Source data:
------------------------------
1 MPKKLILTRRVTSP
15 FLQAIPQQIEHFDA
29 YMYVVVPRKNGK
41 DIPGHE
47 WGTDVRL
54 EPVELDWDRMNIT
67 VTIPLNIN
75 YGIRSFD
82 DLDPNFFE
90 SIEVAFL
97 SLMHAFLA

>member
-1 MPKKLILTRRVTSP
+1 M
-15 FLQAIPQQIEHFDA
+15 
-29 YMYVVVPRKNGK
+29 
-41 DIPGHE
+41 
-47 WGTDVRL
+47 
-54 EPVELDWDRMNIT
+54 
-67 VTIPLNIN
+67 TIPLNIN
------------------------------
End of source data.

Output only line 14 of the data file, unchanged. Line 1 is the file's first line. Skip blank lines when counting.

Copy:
+1 M